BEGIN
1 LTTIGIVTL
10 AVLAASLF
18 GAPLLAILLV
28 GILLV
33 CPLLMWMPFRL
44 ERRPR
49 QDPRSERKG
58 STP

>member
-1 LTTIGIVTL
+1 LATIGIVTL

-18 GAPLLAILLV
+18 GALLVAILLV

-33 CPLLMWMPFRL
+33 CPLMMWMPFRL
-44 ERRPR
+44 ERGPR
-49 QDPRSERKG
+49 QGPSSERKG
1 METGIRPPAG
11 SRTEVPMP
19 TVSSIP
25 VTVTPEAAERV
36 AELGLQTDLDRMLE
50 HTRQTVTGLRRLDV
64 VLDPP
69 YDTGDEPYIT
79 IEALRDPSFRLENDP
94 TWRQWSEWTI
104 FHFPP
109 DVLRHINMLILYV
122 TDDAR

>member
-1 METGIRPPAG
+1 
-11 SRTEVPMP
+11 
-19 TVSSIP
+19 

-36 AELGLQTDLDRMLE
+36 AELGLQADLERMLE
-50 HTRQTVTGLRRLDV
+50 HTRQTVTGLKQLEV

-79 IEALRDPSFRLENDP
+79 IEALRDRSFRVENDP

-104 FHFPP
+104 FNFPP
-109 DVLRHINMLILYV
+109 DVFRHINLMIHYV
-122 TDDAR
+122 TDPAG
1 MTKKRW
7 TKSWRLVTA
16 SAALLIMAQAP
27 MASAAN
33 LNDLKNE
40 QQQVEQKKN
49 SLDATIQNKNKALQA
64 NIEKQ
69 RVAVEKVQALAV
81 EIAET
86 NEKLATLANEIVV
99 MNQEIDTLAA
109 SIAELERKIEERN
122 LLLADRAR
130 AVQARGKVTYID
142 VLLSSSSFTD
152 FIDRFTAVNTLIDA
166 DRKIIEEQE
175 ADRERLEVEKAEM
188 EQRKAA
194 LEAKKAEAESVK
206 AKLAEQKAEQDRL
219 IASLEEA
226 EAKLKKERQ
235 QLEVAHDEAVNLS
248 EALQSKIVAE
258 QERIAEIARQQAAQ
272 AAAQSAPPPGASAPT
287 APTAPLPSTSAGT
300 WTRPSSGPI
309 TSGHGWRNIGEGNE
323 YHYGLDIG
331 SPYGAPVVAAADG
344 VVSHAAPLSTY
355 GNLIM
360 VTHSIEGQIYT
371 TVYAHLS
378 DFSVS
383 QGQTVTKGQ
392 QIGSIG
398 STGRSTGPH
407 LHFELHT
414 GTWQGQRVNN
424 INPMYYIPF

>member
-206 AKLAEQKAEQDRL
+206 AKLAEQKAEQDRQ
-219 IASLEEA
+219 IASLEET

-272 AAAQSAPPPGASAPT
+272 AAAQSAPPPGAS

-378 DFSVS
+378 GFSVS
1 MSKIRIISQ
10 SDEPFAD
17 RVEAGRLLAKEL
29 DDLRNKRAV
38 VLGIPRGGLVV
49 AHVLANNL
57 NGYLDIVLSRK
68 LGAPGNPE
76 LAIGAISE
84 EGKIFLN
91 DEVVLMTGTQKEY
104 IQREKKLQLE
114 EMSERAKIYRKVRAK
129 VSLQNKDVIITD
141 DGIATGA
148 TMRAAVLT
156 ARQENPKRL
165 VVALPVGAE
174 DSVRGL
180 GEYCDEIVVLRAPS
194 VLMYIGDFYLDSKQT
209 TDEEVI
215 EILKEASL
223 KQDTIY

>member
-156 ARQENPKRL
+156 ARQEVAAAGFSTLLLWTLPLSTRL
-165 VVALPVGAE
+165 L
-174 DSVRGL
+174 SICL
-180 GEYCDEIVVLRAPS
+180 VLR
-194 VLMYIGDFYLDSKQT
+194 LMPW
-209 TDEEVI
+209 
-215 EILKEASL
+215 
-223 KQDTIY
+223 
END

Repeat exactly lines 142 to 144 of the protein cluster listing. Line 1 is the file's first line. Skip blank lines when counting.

-215 EILKEASL
+215 
-223 KQDTIY